IX. Turn then a deaf ear to any man who departs in what he says from Jesus Christ, who was of the seed of David, and born of Mary; who verily was born, did eat and did drink; verily was persecuted, under Pontius Pilate; verily was crucified and died, being seen of them that are in Heaven, of them that are on earth, and of them that are under the earth; who verily also was raised from the dead, His Father raising Him; in the likeness whereto, us also who believe in Him shall His Father raise up through Jesus Christ, without whom the real life belongs not to us.

X. But if, (as some godless men, which are unbelievers, assert,) it was only His shade that suffered, (whereas they are but a shade,) how came I to be in bonds? and why do I rejoice in the prospect of "fighting with beasts?" In such case I perish to no purpose, and belie my Lord.

XI. Avoid then those mischievous offshoots, fruitful of death, the which if a man taste he shall die thereby; for these were not planted of the Father. For if they were, we should see them growing from the Cross, and their fruit would be unto eternal life; in accordance whereto He in His passion inviteth you under the title of His own Members. The Head and the limbs cannot therefore have a separate existence, for God hath promised their union, and Himself existeth therein.

XII. I send you my salutation from Smyrna, together with the: salutation of the Churches that are here with me, which have "every way refreshed me, both in body and spirit. My bonds supply you with a lesson; for I bear them for Jesus Christ's sake, praying that I may go to God. Continue in one mind, and assemble together for prayer; for it is right for every one of you, and for the Presbyters particularly, to refresh your Bishop's spirit, that so you may show honour to the Father, to Jesus Christ, and to the Apostles. I pray that you may hear me in love; and that I may not, by writing this, be made a testimony against you. Likewise do you for my sake pray, (for I desire your love in the mercy of God,) that I may be held worthy of that destiny which I press on to gain, and may not become a castaway.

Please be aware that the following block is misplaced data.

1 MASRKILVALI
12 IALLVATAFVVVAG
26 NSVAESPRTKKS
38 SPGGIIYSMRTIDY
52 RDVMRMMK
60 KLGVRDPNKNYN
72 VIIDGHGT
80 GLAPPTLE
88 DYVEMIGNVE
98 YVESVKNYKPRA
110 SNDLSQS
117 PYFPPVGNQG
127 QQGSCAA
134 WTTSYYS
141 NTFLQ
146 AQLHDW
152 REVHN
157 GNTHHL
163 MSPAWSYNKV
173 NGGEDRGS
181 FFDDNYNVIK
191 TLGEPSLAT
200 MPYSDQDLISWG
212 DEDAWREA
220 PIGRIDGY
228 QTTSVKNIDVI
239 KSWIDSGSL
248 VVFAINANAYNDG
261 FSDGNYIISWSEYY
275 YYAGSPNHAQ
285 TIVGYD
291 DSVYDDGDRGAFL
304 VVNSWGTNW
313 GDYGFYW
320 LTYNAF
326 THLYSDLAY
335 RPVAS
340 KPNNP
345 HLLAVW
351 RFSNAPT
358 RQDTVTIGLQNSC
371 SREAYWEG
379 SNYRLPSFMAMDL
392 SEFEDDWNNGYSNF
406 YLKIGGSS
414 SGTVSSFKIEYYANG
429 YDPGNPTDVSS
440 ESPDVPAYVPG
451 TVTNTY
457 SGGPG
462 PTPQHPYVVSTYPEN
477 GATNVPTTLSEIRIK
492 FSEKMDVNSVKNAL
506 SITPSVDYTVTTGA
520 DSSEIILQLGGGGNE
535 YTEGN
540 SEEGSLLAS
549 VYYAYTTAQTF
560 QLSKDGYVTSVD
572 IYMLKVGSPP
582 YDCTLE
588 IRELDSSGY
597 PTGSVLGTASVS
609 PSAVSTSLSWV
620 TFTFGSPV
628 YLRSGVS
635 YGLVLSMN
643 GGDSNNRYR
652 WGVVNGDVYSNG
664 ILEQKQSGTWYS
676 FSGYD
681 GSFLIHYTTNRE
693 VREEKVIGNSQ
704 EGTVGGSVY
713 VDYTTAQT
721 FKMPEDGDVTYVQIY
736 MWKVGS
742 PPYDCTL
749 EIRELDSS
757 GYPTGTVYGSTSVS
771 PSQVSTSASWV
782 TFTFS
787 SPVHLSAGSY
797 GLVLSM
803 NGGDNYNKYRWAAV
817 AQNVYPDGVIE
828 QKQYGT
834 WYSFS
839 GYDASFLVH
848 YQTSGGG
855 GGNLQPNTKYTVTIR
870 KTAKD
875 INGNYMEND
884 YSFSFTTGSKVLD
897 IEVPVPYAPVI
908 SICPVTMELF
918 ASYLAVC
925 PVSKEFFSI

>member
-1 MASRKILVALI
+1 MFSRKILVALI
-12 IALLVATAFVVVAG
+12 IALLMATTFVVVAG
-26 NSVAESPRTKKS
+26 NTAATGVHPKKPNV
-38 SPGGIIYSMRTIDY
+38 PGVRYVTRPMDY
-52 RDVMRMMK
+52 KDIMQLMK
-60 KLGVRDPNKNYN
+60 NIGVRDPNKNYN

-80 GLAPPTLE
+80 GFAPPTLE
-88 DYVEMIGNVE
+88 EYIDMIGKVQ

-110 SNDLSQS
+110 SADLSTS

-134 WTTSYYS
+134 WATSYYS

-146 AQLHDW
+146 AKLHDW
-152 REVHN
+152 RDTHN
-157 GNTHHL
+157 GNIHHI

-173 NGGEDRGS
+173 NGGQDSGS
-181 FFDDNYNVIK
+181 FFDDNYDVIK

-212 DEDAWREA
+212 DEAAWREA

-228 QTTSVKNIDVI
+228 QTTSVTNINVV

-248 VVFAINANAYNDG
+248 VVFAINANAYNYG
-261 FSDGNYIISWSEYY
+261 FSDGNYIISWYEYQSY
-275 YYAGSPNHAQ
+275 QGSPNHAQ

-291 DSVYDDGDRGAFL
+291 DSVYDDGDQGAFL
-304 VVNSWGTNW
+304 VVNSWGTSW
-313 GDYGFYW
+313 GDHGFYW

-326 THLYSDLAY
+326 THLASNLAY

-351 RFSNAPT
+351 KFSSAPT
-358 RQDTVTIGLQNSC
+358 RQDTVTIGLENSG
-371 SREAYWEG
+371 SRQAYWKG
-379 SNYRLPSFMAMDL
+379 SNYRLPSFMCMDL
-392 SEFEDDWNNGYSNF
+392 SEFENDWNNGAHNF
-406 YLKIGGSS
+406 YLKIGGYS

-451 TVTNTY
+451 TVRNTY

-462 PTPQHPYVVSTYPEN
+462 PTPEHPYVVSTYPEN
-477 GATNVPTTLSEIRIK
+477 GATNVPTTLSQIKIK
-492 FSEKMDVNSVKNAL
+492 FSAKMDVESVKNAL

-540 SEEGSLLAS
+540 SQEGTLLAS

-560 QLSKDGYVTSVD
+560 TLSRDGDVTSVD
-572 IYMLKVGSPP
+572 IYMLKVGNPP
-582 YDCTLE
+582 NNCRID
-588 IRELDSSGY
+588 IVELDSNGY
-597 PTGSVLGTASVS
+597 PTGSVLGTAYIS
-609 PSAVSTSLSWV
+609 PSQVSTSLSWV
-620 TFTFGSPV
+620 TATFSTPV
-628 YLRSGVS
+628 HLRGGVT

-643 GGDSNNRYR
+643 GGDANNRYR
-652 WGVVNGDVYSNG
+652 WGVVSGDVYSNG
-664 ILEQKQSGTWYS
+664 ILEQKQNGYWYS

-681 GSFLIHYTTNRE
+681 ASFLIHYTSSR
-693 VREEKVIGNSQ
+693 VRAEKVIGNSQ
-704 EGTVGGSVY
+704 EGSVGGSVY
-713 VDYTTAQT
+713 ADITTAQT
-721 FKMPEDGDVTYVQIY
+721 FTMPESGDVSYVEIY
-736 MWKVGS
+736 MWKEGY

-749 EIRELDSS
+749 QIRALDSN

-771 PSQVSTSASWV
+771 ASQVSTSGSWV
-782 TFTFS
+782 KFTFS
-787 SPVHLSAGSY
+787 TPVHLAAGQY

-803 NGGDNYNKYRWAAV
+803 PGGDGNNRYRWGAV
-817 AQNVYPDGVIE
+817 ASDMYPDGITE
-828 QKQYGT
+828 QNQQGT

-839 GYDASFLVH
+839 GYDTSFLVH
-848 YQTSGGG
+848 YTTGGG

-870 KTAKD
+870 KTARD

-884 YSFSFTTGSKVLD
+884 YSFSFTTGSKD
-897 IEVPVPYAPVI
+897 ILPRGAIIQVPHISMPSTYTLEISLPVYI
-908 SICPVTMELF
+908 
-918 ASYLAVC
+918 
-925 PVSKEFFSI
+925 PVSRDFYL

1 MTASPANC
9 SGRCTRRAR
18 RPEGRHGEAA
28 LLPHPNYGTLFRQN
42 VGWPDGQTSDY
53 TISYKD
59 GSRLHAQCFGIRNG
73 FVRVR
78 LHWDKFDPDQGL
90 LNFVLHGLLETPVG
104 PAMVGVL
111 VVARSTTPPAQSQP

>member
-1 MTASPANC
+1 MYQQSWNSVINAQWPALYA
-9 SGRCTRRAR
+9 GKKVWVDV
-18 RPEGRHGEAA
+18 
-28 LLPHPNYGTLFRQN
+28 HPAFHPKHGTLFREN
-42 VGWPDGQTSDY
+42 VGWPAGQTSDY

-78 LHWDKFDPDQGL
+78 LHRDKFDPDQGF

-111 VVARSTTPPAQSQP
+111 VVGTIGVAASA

XIII. The love of the Smyrneans and Ephesians saluteth you. Remember in your prayers the Church that is in Syria, whereby I am not worthy to be called, being last among them. Be strong in Jesus Christ; subject to your Bishop as to the commandment, and to the Presbytery likewise. Love one another, every one of you, with an undivided heart. My spirit saluteth you; not now only, but when I shall have gone to God. I have yet to fear for myself; but the Father is faithful in Jesus Christ, to fulfil my prayer and yours. In Him may you be found blameless!



KING, PRINTER, ST. CLEMEMT'S, OXFORD.